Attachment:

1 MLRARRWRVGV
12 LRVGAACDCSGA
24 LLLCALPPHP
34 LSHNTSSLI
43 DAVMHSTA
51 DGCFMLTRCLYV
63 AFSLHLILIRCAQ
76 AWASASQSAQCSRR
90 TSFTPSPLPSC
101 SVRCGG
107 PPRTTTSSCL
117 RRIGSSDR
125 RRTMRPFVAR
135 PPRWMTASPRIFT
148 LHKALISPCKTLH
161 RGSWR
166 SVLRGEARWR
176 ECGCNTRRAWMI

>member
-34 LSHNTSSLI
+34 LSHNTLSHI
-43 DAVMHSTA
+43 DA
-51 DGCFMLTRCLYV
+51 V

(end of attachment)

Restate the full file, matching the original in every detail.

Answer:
1 MLRARRWRVGV
12 LRVGAACDCSGA
24 LLLCALPPHP
34 LSHNTSSLI
43 DAVMHSTA
51 DGCFMLTRCLYV
63 AFSLHLILIRCAQ
76 AWASASQSAQCSRR
90 TSFTPSPLPSC
101 SVRCGG
107 PPRTTTSSCL
117 RRIGSSDR
125 RRTMRPFVAR
135 PPRWMTASPRIFT
148 LHKALISPCKTLH
161 RGSWR
166 SVLRGEARWR
176 ECGCNTRRAWMI

>member
-34 LSHNTSSLI
+34 LSHNTLSHI
-43 DAVMHSTA
+43 DA
-51 DGCFMLTRCLYV
+51 V